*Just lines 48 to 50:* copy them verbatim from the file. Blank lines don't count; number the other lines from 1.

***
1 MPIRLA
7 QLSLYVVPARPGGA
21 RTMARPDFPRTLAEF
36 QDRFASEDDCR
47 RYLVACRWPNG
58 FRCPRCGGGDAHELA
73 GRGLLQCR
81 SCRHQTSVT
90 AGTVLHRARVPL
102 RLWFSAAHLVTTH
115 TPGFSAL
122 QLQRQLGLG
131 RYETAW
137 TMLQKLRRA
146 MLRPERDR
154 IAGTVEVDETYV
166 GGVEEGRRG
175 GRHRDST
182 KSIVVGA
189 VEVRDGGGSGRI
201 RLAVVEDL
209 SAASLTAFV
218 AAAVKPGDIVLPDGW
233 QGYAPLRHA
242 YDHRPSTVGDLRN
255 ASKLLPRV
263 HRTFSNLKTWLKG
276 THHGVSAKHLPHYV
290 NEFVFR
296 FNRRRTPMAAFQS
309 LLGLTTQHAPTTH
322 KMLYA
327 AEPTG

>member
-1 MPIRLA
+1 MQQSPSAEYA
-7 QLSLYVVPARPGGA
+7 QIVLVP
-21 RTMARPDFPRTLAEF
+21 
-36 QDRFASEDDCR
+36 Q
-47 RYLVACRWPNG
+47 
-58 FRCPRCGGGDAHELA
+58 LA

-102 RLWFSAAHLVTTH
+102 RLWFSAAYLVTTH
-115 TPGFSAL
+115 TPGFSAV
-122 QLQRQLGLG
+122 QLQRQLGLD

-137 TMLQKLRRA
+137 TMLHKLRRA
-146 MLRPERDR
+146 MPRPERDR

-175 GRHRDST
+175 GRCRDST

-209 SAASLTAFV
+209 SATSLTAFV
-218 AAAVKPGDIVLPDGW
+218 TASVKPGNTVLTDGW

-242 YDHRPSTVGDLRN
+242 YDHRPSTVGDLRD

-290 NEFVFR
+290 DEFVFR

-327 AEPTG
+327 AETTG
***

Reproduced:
+102 RLWFSAAYLVTTH
-115 TPGFSAL
+115 TPGFSAV